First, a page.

In architecture, an understanding of ancient buildings and a working knowledge of their history is taken as a given. Norman Foster, master of the then-futuristic glass skyscraper, once commented that “as an architect you design for the present, with an awareness of the past, for a future which is essentially unknown”. This typifies the attitude of most designers: old and new are important, and each informs the other. So why is this opinion, which is so fundamental to most areas of modern design, absent from modern engineering and construction?
In 1916, the infamous Henry Ford announced that he believed “history is more or less bunk”, and went on to create one of the largest car manufacturing companies in the world. This is a classic view in an industry that exists almost completely without reference to history and context. Among engineers, a sense of the past can be seen as largely irrelevant to the progress of the future. Of course, it is an exaggeration to say that there is no discussion of historic engineering – the rather unusual name of the 19th century engineer extraordinaire Isambard Kingdom Brunel still carries a lot of weight today. And yet, the stereotype that engineers do the maths whilst architects deal with the context is uncomfortably strong. Engineering courses cover very little work before the industrial revolution, modern designs are rarely based on existing projects, and the inflexibility of construction codes constrains the lateral thinking that could draw on innovative solutions from the past. This attitude is a shame. It further divorces engineers from the vital creative processes involved in infrastructure and design projects.
The detailed structural theories of today may be a better model for our skyscrapers than those used by Imhotep, designer of the Pyramid of Djoser at Saqqara and arguably the first civil engineer. Yet it is short-sighted to think that historic engineering solutions are inapplicable. The tallest building in the world, the Burj Khalifa in Dubai, has an innovative buttressed core that helps it achieve its height. Buttresses are structural ‘outstands’ that aid with the support of large structures, usually walls and towers. However, structural engineers have used them for centuries to achieve more stable shapes, from the flying buttresses of Notre Dame in Paris (1163) to the earthquake-resisting buttresses of Baroque Guatemalan churches (in the 1600s).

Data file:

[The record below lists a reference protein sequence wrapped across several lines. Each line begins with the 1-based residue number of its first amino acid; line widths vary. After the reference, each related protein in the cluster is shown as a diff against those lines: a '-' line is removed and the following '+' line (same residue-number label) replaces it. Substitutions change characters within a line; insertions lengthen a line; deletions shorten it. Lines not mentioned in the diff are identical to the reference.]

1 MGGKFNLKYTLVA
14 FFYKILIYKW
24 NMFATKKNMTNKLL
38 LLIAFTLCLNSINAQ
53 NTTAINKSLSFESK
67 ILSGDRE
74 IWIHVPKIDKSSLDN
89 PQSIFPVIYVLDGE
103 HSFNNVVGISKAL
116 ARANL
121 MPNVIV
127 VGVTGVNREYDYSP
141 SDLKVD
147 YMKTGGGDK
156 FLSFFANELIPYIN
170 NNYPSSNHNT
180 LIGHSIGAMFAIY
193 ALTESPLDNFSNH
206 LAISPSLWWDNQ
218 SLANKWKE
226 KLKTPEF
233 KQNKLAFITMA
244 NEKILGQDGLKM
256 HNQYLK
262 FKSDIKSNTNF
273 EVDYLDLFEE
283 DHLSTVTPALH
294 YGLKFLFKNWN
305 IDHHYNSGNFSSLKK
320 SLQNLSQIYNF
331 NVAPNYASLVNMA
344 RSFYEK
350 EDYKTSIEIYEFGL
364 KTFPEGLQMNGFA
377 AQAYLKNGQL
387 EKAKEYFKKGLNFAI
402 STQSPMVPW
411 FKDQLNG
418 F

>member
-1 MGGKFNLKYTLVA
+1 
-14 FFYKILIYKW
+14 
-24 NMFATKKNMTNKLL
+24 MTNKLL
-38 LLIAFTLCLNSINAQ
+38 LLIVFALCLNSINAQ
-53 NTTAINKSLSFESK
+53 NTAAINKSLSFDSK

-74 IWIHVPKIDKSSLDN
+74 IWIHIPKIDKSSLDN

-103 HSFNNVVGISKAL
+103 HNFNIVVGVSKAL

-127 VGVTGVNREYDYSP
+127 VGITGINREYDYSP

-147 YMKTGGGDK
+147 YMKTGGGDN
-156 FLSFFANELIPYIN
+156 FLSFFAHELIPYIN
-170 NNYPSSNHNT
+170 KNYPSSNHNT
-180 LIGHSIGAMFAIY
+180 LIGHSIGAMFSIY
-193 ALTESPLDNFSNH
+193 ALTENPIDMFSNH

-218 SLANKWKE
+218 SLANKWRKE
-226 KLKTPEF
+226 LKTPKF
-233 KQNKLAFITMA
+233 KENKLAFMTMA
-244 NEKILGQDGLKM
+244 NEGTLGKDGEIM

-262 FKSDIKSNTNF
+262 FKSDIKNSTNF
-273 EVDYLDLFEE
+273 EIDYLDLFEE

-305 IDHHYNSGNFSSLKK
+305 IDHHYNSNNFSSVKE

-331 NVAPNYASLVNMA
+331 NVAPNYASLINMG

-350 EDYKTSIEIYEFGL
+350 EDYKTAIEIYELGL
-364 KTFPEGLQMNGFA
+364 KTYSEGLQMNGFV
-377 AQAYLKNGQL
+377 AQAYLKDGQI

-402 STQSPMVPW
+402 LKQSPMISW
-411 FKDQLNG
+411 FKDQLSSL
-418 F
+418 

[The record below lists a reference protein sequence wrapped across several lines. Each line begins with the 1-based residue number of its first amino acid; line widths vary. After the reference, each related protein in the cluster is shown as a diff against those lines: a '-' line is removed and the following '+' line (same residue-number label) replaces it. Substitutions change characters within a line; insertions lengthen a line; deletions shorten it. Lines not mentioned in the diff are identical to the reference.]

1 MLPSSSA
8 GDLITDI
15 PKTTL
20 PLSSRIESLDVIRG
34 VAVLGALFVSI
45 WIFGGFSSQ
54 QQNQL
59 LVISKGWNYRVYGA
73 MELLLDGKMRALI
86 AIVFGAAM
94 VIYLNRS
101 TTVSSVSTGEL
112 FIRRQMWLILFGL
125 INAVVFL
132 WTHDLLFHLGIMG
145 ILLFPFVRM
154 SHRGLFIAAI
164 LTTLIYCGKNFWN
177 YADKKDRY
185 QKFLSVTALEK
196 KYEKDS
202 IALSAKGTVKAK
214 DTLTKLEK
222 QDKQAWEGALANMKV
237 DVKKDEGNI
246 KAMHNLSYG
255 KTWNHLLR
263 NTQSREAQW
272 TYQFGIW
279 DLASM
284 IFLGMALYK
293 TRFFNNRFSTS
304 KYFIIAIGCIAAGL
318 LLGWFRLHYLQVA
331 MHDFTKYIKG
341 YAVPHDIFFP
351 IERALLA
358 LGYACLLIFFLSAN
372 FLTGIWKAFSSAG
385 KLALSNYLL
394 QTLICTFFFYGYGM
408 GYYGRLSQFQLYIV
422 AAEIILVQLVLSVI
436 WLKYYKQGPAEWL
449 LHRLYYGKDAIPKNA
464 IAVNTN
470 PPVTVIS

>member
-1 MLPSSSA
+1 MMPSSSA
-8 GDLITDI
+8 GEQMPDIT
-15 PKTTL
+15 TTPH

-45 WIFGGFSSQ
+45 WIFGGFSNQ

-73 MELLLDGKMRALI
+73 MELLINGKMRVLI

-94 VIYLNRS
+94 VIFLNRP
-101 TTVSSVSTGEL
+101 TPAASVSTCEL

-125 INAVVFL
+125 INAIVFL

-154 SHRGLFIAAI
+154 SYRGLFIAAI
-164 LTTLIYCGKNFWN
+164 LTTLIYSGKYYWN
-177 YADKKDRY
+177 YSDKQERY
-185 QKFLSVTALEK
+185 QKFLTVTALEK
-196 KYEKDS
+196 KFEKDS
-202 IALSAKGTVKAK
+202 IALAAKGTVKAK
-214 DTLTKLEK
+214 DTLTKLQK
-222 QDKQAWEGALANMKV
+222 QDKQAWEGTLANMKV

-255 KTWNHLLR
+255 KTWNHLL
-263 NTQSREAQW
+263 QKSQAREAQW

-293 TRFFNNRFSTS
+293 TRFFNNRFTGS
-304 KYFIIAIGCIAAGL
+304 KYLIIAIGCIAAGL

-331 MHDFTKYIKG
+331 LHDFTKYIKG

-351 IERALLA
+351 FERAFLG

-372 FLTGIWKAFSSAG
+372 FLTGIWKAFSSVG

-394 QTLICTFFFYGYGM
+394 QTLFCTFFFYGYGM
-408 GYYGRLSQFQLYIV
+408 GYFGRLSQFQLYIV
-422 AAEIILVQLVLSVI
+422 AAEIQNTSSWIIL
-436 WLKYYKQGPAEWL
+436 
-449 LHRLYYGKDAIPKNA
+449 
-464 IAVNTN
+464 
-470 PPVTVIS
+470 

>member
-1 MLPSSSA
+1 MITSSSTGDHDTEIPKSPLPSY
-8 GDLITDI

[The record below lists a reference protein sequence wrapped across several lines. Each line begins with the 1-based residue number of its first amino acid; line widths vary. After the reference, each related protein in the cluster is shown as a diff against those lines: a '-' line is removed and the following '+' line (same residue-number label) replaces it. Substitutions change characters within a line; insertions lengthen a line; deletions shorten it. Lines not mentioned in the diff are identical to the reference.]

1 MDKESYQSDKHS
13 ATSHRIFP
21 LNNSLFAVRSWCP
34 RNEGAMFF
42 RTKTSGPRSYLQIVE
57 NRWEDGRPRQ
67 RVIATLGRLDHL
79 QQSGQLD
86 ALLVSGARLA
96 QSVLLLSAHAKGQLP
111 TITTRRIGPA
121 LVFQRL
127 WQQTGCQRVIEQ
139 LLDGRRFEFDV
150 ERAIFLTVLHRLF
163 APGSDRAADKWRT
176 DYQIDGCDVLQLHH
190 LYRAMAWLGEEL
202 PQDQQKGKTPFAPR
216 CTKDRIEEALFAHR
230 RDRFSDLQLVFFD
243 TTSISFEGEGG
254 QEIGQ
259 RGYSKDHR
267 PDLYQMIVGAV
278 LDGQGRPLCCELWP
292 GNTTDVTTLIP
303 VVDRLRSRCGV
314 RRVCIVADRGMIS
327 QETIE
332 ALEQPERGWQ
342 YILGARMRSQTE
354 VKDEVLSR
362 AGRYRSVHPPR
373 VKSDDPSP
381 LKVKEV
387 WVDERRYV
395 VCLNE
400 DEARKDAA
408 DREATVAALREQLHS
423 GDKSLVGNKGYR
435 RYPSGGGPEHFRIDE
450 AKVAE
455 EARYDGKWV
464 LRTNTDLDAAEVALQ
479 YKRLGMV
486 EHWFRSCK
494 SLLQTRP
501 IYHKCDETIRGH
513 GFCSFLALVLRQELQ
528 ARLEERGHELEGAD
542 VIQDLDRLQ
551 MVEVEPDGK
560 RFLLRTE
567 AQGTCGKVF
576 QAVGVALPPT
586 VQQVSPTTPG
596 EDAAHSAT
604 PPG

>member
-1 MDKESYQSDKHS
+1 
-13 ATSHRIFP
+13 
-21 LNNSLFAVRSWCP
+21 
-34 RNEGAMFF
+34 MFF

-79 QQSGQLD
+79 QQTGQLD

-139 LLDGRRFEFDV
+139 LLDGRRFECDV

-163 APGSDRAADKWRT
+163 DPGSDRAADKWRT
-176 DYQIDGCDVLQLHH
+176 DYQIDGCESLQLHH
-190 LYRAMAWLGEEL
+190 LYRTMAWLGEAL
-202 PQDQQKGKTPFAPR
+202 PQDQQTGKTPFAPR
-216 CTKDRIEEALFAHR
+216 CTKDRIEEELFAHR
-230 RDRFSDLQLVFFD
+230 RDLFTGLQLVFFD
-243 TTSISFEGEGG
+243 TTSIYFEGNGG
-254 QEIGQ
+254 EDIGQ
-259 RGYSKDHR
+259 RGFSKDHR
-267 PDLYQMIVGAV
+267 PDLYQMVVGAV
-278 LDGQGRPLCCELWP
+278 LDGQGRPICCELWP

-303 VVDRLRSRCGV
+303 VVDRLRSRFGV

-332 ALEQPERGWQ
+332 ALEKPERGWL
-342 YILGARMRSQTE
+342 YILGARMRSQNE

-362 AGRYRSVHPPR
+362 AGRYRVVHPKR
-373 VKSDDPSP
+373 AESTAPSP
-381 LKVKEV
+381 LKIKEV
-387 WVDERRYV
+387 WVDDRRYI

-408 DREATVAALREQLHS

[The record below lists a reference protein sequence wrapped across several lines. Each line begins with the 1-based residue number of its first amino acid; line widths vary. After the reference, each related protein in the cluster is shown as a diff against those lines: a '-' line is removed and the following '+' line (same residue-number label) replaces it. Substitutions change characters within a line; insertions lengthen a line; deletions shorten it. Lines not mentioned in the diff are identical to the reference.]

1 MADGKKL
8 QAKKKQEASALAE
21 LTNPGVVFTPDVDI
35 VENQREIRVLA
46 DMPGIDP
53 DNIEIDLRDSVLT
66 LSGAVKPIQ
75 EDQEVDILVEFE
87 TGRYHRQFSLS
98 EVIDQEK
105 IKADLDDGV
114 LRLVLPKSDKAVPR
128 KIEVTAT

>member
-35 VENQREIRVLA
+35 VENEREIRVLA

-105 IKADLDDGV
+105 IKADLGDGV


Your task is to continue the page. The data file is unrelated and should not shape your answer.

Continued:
There are even examples of ancient civil engineering projects more successful than the works that have replaced them. In the first millennium BC, the one million residents of the city of Merv (in what is now Turkmenistan) were serviced by 700 square kilometres of cultivated land, in a staggering centralised irrigation system. Hourly readings were taken of canal levels, trees were planted to prevent stagnant water pooling, and engineers built networks of salt accumulators that prevented desalination. These structures were largely destroyed in the early 13th century Mongol invasion of the area, and replaced by engineers as part of the 19th century Russian annexation. Subsequent dam and canal systems have led to near-complete disappearance of the sea and loss of most surrounding agricultural land. We appear not to have learnt from this event: from the Great Salt Lake in Utah to Lake Titicaca in South America, lakes across the planet are drying up due to human activity, compounded by climate change. Reinventing the wheel for every new project is both inefficient and unimaginative, but most importantly, it is short-sighted.
Historic engineering traditions are also a rich source of inspiration for tapping into natural and traditional systems. The designers of the ‘Better Shelter’, a refugee shelter produced by the UNHCR, learnt a huge amount about dealing with unusual conditions from observing traditional methods of heating and cooling. They found that Ethiopian families would retain uncovered portions of ground in their shelters on which they would pour water. When this water evaporated, it had a cooling effect on the interior of the shelter that did not rely on shading or ventilation systems.